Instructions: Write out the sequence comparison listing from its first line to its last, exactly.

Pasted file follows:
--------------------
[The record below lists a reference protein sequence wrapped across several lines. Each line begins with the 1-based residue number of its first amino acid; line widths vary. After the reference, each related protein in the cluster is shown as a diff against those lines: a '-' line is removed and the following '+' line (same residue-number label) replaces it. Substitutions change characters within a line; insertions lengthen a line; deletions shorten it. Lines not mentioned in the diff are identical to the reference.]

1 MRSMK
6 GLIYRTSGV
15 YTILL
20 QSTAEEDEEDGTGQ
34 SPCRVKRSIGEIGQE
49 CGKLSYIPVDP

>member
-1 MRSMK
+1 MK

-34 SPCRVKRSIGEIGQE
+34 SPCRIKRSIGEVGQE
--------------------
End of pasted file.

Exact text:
[The record below lists a reference protein sequence wrapped across several lines. Each line begins with the 1-based residue number of its first amino acid; line widths vary. After the reference, each related protein in the cluster is shown as a diff against those lines: a '-' line is removed and the following '+' line (same residue-number label) replaces it. Substitutions change characters within a line; insertions lengthen a line; deletions shorten it. Lines not mentioned in the diff are identical to the reference.]

1 MRSMK
6 GLIYRTSGV
15 YTILL
20 QSTAEEDEEDGTGQ
34 SPCRVKRSIGEIGQE
49 CGKLSYIPVDP

>member
-1 MRSMK
+1 MK

-34 SPCRVKRSIGEIGQE
+34 SPCRIKRSIGEVGQE